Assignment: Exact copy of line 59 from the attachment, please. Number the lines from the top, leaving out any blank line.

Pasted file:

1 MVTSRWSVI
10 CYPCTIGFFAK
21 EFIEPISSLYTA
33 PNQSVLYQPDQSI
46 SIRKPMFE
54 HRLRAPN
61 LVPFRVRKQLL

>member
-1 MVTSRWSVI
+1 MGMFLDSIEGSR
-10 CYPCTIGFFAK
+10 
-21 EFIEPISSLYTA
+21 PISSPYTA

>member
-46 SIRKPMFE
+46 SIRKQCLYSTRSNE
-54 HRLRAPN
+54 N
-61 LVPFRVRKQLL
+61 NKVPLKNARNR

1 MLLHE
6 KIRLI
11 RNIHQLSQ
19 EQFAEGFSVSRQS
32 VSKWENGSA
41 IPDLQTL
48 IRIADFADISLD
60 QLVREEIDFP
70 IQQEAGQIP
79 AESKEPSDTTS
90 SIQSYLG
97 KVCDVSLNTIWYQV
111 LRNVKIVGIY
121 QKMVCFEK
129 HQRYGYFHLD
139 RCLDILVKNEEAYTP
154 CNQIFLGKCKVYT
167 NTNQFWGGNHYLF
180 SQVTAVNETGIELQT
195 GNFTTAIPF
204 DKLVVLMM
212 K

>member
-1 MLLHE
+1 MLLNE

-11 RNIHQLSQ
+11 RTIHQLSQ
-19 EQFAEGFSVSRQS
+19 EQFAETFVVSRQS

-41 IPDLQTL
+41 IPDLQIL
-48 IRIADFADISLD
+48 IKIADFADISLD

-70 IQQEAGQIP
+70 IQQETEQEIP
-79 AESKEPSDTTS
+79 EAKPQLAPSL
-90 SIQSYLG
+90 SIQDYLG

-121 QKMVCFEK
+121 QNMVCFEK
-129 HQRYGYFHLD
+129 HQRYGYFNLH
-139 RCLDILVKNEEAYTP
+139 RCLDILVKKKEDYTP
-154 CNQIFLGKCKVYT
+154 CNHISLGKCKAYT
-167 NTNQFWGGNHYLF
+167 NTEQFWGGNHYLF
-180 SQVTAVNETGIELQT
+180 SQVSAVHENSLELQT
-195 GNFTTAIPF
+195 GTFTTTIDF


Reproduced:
-90 SIQSYLG